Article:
Allowing ping packets into LAN from WAN



  • hi there

    Hosts on the LAN side of pfsense have full access out of the network onto the WAN.
    I gather this is the default so that's working ok.

    I just need to know how I can create holes through pfsense from WAN to LAN so that
    hosts on the WAN can ping selected ports on hosts behind pfsense.

    Do I use NAT (port forward, 1:1 and/or Outbound) and what firewall rules (Floating,
    WAN and/or LAN) do I need to set up, if any. First off, to be able to ping LAN-side hosts
    behind pfsense would be great.

    Any help appreciated.

    Cheers
    Dude
    ps the diagram should say "vista pc1 cannot ping vista pc 2 or any host behind pfsense".


  • Rebel Alliance Global Moderator

    Why people do this is beyond me – why do you think you need a double nat like you have setup??

    Same way you forwarded 80 into pfsense, is how you would forward traffic through pfsense.  Simple NAT:port forward how you did it on your dhcp router.

    Pfsense makes more sense as your gateway, why not just remove the NAT that your modem/router is doing in the first place?



  • Hi Jon

    I have to NAT with the modem router because I employed a guy in the Ukraine to try and help me suss this.
    He needs access to the webconfigurator via the external WAN because there is no direct access to
    webconfigurator any other way.

    Please could you help with the NAT config? Say I use 1:1 , are these the fields I need to fill in:

    Interface: WAN
    External Subnet IP: 192.168.0.3  (I suspect I have entered this incorrectly and there's a greyed-out /31 which conflicts with the /24
    mask I'm using for this subnet)
    Internal IP: Single Host or Alias: 192.168.20.2
    Destination: Any

    I've tried this and I can't ping 192.168.20.2 from 192.168.0.3. Is my syntax incorrect or do I need an
    additional firewall rule?

    Best
    Dude


  • Netgate Administrator

    If you are using NAT of any kind you won't be able to ping 192.168.20.3 from 192.168.0.3. The pfSense box hides the 192.168.20.* subnet from the WAN side completely, that's what it's supposed to do, it's a firewall.  ;)

    To make this work you would have to disable NAT completely to make pfSense into a router and then add firewall rules on WAN to allow it. That is far more complex than the default setup!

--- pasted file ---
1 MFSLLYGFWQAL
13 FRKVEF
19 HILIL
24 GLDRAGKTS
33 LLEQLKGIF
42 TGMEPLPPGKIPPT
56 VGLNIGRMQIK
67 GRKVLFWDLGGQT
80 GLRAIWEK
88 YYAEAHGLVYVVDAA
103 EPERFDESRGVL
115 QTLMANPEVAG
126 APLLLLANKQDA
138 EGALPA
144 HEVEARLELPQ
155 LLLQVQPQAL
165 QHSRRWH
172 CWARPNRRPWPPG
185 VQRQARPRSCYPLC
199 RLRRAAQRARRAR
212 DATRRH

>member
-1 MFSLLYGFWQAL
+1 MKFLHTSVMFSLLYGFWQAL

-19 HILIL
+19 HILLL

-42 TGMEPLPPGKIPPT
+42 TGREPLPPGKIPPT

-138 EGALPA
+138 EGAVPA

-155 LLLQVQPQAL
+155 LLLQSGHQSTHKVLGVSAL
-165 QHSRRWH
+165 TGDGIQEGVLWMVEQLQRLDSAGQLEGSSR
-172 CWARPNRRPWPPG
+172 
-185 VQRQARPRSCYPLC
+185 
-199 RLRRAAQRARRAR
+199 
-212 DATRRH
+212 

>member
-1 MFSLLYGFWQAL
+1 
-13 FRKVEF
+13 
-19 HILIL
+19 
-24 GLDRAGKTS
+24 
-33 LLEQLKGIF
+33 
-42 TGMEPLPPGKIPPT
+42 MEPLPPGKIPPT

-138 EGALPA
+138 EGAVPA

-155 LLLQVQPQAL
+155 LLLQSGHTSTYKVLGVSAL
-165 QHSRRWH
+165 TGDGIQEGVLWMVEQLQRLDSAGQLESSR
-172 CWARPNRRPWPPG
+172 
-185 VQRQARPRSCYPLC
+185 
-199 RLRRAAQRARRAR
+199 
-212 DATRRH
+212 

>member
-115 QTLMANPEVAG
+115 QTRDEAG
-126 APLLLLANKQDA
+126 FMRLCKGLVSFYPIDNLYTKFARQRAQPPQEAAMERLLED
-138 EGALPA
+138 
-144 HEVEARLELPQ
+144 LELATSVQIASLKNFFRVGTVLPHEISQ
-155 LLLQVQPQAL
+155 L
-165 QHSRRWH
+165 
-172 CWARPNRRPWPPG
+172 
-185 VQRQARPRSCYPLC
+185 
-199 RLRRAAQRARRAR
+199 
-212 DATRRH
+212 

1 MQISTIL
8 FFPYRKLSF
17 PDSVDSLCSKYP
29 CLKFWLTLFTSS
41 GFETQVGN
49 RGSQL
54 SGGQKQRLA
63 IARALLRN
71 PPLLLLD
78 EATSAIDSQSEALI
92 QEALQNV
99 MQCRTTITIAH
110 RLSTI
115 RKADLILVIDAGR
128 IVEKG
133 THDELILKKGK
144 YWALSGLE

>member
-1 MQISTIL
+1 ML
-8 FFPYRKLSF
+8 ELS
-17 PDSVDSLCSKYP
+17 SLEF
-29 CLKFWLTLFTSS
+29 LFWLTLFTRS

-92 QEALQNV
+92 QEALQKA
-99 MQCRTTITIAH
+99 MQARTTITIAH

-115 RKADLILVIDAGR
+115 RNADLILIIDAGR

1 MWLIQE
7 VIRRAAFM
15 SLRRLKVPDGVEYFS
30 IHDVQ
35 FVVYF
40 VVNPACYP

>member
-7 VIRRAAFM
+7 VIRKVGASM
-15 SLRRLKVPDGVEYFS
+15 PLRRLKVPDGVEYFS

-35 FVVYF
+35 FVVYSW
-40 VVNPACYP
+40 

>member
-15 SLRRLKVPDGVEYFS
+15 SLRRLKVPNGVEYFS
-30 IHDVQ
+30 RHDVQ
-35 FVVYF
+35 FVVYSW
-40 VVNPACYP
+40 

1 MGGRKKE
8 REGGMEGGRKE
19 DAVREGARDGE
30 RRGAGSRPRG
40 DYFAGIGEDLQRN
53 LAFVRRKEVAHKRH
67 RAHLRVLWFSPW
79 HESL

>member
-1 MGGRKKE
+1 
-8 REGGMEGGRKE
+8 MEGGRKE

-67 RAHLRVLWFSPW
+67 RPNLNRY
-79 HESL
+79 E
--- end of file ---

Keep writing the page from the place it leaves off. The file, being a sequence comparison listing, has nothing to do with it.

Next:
What are you hoping to achieve as the end result? It seems likely that you are going about it, or at least testing it, incorrectly.

    Steve



  • Hi Steve

    I'm trying to model a config we have in the DC. It has a XenServer behind pfsense on a 192.168.0.x IP. I want to open a small number of ports through pfsense to the XenServer so I can access it via XenCenter externally.

    My model is to help me learn pfsense. I'm blocking myself out regularly so at least at home I can access the LAN easily and remove the offending rule(s) :)

    If you could pass me a rule to open ICMP from WAN to LAN (from 192.168.0.3, initially anyway) then I can hopefully make some progress.

    Best
    Dude


  • Netgate Administrator

    Ah! Ok.
    So you need to access a specific machine on the LAN side rather than any machine LAN side.
    I'm assuming that your production pfSense has NAT enabled (the default configuration).
    Traditionally what you would do is this:
    Setup a port-forward from your WAN interface to your internal server.
    Add firewall rules to WAN to allow access on the forwarded port. pfSense can add the rule automatically if you want.
    You can then access your server from 'the internet' on your-pfSense-WAN-address: port whatever-you-chose.

    Using ICMP as a test is not great because you can't tell (easily) what machine has responded to your pings.

    Does that sound like what you need to do? I apologise if I've massively misjudged your skill level!

    Steve


  • Rebel Alliance Global Moderator

    Dude its a simple port forward..  What do you not get?

    By default pfsense will setup the wan rule to allow the traffic you forward.  Unless you remove the dropbox at the bottom of the forward that tells you its going to do that.

    You can not forward icmp –- forward the ports you NEED, or test with ssh or telnet or something.


  • Netgate Administrator

    @johnpoz:

    You can not forward icmp

    Good point. I had not thought that through!  ::)

    Steve



  • Ahh, very interesting Mr Bond…the NAT does indeed add a rule. Many thanks :)
    I'm bewildered however at the Port Forward screen.

    I choose:

    Interface: WAN
    Protocol: TCP/UDP
    Source: Single Host or Alias: 192.168.0.3  (why is "/31" showed greyed out when it conflicts with the /24 on the WAN?)
    Source Port range: 1 - 65000
    Destination: 192.168.20.2 (again the "/31" is greyed out and conflicts with both WAN and LAN subnets of /24 and /26)
    Destination port range: 1 - 65000
    Redirect Target IP: 192.168.20.2  (This is what puzzles me...isn't this the same as the "destination" above?)
    Redirect Target port: 1 (makes range 1 - 65000)

    I think I'm muddling the destination and redirect target IP ports...is "destination" the WAN side of pfsense? Eg 192.168.0.80?)

    Best
    Dude


  • Netgate Administrator

    Ok,
    The destination IP is used to match the portforward rule to incoming packets which will have the destination: your-WAN-IP. The redirect IP is the address of your internal server.

    /31 is within /24 it does not conflict with it. It refers to the mask size in bits.

    You should really only forward ports you need, 1-65000 is just going to introduce unknown difficulty.

    I would leave the source IP and port as 'any', at least until you have it working.

    See my attached rule as an example.

    Steve




  • Hi Steve

    That's sorted it :) Many thanks for your help and to the other contributors.

    Best
    Dude


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